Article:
It also gets a lot of rain on its roof, which can be collected and used in the system. A house is not only a home for the people who live there, but a functioning part of the system.
And that’s just one element of the system. If you’re building a homestead, learning permaculture can help you organize and sustain it in a way that it not only takes care of your needs, but the needs of the system itself, the needs of your community if necessary, and the needs of the planet.
Gardening – which just so happens to be one of my favorite things in the whole world – has many valuable roles in a permaculture system. Obviously, it feeds the people who tend the system. Yum. But it can also feed the animals in the system. Chickens love a good feed of veggie scraps, as do pigs.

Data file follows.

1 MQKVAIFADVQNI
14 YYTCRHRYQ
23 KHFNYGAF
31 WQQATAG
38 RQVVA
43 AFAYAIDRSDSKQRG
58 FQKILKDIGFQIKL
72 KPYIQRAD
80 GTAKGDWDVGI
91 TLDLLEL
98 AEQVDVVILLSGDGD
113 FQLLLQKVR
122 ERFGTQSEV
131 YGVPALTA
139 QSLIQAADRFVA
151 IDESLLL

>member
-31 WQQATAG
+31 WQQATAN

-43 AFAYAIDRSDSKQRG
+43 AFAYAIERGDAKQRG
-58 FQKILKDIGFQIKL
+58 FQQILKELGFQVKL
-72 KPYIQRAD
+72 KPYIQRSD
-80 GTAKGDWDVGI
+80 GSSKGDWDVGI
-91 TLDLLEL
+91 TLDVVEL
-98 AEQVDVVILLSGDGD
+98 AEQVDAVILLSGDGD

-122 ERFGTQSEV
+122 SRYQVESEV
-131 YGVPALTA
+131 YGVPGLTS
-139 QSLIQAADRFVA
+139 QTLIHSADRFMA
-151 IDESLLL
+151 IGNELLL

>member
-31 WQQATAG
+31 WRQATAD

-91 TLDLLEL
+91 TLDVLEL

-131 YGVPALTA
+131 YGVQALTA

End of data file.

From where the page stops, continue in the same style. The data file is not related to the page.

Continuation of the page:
A garden is also a great place to use up waste that the system produces. All those veggie scraps that you fed to the chickens and pigs comes back into the garden system as composted manure and bedding, which makes for very happy and healthy soil. This, in turn, will grow much more nutrient rich vegetables for you and your family. And your chickens and pigs.
A garden that is planted with different flowers will attract pollinators into your system. Having flowers that bloom from early spring to late in the fall ensures that the pollinators, and other beneficial insects, have the food they need to survive. And if you keep them fed, they will stick around.